A foolishly courtly lover, Folquet couldn’t resist writing love songs to another’s wife. After marrying and having two children, Folquet had a change of heart and entered a monastery. Medieval European Christianity was tolerant and forgiving, quite unlike the denounce-and-banish canceling culture of today. Folquet subsequent become Bishop of Toulouse and played a leading role in high politics of early-thirteenth-century southern France. Dante in his great Comedy {Comedia} placed Folquet, more justly called called Folc, in the third sphere of paradise, that of Venus and lovers.

Another man trobairitz subsequently ridiculed Folquet of Marseilles’s unworldliness. Taking advantage of the broad latitude of medieval freedom of speech, this troubadour parodied Folquet’s stanza concerned with covering up love:

I wish to show you the dick that hangs from me,
and to sit my balls above your ass;
and I say that only for the sake of banging you often,
because I have focused all my thoughts on fucking,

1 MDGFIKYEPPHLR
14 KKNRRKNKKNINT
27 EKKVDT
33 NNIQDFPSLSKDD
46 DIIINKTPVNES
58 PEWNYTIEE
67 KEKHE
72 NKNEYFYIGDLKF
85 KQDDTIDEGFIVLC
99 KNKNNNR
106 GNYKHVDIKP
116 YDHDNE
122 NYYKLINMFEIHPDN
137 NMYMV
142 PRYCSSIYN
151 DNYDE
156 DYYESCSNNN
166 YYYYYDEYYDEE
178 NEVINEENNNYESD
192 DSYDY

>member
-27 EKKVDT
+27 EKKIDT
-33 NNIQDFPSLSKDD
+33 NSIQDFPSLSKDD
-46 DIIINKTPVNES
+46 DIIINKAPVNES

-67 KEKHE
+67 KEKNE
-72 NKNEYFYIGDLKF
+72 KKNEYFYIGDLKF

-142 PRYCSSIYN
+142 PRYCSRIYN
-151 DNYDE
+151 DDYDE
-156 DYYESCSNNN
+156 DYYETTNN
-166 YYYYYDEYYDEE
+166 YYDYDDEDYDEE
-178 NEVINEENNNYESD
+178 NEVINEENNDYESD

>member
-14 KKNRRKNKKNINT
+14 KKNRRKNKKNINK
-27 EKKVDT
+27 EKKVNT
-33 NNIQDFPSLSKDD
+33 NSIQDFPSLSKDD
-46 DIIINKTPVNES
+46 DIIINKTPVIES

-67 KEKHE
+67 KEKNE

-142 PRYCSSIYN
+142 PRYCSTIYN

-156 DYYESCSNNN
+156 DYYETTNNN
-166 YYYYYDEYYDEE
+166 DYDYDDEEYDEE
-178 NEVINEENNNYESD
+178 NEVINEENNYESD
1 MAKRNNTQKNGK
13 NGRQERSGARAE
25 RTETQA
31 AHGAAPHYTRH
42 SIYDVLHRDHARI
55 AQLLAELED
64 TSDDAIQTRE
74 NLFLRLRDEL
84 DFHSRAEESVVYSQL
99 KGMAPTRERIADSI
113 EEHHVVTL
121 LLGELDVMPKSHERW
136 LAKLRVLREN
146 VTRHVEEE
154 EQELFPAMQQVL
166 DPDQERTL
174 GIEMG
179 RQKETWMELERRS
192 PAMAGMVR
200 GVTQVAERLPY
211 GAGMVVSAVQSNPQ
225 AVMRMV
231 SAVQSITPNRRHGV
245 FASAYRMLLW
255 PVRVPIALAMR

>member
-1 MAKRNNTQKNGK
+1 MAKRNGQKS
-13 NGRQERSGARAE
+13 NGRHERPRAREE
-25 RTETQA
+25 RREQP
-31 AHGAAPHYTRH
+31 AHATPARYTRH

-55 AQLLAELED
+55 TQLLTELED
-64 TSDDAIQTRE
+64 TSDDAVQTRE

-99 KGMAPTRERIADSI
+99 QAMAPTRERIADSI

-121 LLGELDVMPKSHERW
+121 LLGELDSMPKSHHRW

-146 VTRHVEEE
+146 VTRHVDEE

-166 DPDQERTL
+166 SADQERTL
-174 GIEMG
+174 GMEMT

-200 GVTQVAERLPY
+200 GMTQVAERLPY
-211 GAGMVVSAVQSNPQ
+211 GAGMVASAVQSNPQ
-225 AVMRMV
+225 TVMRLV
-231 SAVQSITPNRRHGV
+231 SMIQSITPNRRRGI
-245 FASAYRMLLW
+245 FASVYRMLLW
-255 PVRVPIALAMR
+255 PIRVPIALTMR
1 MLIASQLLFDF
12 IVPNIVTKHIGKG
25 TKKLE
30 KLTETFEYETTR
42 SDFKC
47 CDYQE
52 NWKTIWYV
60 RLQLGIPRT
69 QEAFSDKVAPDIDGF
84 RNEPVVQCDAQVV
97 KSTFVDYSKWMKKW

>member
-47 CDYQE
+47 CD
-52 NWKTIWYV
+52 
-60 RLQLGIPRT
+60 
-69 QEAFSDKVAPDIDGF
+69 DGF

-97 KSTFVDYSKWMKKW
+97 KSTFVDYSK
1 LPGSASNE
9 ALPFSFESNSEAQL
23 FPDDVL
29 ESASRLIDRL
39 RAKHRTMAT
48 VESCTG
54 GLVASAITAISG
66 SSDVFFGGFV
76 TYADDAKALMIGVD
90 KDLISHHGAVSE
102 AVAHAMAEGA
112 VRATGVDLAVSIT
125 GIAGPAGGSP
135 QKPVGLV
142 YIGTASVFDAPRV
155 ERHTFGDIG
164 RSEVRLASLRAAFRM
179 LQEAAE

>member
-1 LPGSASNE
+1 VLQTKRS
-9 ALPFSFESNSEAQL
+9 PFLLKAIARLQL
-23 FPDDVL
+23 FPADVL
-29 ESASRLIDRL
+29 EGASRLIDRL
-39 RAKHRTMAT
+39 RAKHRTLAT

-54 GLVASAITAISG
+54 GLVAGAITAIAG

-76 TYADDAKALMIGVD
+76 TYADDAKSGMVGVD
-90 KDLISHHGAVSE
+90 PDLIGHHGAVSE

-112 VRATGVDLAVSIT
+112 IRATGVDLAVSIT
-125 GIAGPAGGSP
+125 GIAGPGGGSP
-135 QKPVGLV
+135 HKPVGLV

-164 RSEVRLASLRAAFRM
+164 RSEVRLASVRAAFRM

such that the dick sings, when it sees the cunt laugh.
And for fear that the jealous one will return,
I put my dick in and retain my balls.

{ A vos volgra metre lo veit qe·m pent
e mos coillos de sobre·l cul assire:
eu non o dic mais per ferir sovent
car en fotre ai mes tot mon albire;
qe·l veit chanta qan el ve lo con rire,
e per paor qe no i venga·l gelos
li met mon veit e rete‹nc› los coillos. } [3]

With earthy description of human bodily anatomy, this song emphasizes mutual sexual joy in singing and laughing. It indicates the man’s concern not to ejaculate, and thus to avoid cuckolding the jealous one, probably meaning the woman’s husband. Support for cuckolding men is characteristic of gynocentric culture. Christianity, in contrast, centers on God incarnated as a fully masculine man, Jesus. Medieval Christianity affirmed conjugal partnership, not men’s abasement in the courtly love that shaped the young Folquet’s songs.